Characterizing Privacy in Online Social Networks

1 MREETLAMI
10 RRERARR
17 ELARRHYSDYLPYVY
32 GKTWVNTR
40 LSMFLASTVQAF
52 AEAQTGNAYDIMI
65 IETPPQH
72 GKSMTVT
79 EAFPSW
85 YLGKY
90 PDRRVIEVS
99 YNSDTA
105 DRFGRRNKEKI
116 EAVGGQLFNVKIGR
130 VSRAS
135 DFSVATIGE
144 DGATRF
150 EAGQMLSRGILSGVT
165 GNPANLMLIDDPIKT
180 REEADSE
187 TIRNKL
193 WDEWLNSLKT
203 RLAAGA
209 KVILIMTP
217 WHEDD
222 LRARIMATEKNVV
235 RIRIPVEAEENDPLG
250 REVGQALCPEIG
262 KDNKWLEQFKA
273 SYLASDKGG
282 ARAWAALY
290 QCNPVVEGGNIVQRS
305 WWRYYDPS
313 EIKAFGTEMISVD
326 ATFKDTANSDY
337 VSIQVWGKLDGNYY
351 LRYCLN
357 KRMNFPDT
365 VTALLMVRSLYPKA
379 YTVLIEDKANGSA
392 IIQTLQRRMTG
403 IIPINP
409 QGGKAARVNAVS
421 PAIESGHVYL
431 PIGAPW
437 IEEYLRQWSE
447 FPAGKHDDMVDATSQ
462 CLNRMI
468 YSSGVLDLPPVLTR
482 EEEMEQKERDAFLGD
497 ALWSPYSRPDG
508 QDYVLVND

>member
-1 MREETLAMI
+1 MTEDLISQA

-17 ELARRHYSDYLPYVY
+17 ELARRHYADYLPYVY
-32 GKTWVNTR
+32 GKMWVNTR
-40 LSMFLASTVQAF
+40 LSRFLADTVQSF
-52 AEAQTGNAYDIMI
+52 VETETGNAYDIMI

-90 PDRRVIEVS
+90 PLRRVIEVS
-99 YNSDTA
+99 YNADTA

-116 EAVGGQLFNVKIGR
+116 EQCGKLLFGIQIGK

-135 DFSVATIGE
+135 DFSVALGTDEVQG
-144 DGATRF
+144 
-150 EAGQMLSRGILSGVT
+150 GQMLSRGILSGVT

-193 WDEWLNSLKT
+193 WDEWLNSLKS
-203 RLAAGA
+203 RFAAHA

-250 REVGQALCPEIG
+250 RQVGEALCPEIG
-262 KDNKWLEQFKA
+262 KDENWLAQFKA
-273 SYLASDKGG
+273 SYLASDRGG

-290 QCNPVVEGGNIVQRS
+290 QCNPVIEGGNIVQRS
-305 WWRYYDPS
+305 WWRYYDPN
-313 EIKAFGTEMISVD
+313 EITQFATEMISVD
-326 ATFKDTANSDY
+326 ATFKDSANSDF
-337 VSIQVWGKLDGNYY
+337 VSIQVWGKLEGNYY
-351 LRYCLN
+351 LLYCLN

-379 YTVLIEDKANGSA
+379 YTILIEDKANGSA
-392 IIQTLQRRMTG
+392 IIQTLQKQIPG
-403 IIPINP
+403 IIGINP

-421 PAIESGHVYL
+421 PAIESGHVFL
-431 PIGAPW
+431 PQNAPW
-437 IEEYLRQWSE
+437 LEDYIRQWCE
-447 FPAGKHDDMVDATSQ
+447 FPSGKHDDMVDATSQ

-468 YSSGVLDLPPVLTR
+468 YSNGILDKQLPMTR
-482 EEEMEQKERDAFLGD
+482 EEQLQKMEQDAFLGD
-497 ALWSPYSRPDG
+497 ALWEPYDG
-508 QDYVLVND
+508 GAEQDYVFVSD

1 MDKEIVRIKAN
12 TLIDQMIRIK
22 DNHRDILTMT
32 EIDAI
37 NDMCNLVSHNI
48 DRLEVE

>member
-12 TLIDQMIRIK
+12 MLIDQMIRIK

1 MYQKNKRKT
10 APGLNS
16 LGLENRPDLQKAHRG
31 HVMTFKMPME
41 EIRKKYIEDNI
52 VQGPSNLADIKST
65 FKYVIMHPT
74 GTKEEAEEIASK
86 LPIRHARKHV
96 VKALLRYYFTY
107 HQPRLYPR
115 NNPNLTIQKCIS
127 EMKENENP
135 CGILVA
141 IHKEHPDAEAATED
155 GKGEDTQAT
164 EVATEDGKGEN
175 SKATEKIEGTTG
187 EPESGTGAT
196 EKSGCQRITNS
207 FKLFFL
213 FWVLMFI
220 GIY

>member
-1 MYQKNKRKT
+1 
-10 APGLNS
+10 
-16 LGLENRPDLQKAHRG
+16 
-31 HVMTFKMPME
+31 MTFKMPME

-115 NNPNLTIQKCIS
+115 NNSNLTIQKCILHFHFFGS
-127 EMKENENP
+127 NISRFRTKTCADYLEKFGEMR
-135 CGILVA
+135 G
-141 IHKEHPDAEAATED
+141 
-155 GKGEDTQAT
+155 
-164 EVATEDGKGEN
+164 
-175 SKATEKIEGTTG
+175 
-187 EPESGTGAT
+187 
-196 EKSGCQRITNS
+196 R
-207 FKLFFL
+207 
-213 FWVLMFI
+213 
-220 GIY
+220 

Online Social Networks (OSNs) with half a billion users have dramatically raised concerns on privacy leakage. Users, often willingly, share personal identifying information about themselves, but do not have a clear idea of who accesses their private information or what portion of it really needs to be accessed. In this paper the authors examine popular OSNs from a viewpoint of characterizing potential privacy leakage. The paper identifies what bits of information are currently being shared, how widely, and what users can do to prevent such sharing. They also examine the role of third-party sites that track OSN users and compare with privacy leakage on popular traditional Web sites.